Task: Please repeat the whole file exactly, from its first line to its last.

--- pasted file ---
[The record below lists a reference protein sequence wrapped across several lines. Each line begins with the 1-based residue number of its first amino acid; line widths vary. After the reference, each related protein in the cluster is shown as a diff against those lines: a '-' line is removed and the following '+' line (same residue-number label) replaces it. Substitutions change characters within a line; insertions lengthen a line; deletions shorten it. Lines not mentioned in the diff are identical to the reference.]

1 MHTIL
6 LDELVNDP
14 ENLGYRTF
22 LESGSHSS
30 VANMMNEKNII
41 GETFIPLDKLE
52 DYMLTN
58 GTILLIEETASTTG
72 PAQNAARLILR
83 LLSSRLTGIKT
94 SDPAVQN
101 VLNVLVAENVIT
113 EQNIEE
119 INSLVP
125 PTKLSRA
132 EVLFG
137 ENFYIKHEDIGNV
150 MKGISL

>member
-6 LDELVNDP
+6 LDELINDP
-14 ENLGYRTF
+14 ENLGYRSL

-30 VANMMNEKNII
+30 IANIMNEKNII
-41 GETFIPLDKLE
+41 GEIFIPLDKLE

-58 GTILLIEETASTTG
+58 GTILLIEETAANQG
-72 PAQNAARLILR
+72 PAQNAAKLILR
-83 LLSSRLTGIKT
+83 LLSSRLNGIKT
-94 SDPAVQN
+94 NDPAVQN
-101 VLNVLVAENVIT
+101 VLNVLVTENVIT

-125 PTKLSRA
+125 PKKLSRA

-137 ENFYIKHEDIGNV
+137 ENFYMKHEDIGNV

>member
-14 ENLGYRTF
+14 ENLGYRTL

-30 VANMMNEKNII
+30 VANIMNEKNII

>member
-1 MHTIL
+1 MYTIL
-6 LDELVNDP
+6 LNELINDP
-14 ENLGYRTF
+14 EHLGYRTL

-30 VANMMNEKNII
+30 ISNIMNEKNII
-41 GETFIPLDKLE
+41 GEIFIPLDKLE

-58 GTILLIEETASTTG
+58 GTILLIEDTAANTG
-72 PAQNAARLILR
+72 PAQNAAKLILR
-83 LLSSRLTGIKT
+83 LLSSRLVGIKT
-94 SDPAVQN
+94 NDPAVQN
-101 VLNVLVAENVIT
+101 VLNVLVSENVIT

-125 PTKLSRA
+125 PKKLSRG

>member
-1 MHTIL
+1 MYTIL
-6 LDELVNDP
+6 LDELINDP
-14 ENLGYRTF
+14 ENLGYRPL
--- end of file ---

[The record below lists a reference protein sequence wrapped across several lines. Each line begins with the 1-based residue number of its first amino acid; line widths vary. After the reference, each related protein in the cluster is shown as a diff against those lines: a '-' line is removed and the following '+' line (same residue-number label) replaces it. Substitutions change characters within a line; insertions lengthen a line; deletions shorten it. Lines not mentioned in the diff are identical to the reference.]

1 MHTIL
6 LDELVNDP
14 ENLGYRTF
22 LESGSHSS
30 VANMMNEKNII
41 GETFIPLDKLE
52 DYMLTN
58 GTILLIEETASTTG
72 PAQNAARLILR
83 LLSSRLTGIKT
94 SDPAVQN
101 VLNVLVAENVIT
113 EQNIEE
119 INSLVP
125 PTKLSRA
132 EVLFG
137 ENFYIKHEDIGNV
150 MKGISL

>member
-6 LDELVNDP
+6 LDELINDP
-14 ENLGYRTF
+14 ENLGYRSL

-30 VANMMNEKNII
+30 IANIMNEKNII
-41 GETFIPLDKLE
+41 GEIFIPLDKLE

-58 GTILLIEETASTTG
+58 GTILLIEETAANQG
-72 PAQNAARLILR
+72 PAQNAAKLILR
-83 LLSSRLTGIKT
+83 LLSSRLNGIKT
-94 SDPAVQN
+94 NDPAVQN
-101 VLNVLVAENVIT
+101 VLNVLVTENVIT

-125 PTKLSRA
+125 PKKLSRA

-137 ENFYIKHEDIGNV
+137 ENFYMKHEDIGNV

>member
-14 ENLGYRTF
+14 ENLGYRTL

-30 VANMMNEKNII
+30 VANIMNEKNII

>member
-1 MHTIL
+1 MYTIL
-6 LDELVNDP
+6 LNELINDP
-14 ENLGYRTF
+14 EHLGYRTL

-30 VANMMNEKNII
+30 ISNIMNEKNII
-41 GETFIPLDKLE
+41 GEIFIPLDKLE

-58 GTILLIEETASTTG
+58 GTILLIEDTAANTG
-72 PAQNAARLILR
+72 PAQNAAKLILR
-83 LLSSRLTGIKT
+83 LLSSRLVGIKT
-94 SDPAVQN
+94 NDPAVQN
-101 VLNVLVAENVIT
+101 VLNVLVSENVIT

-125 PTKLSRA
+125 PKKLSRG

>member
-1 MHTIL
+1 MYTIL
-6 LDELVNDP
+6 LDELINDP
-14 ENLGYRTF
+14 ENLGYRPL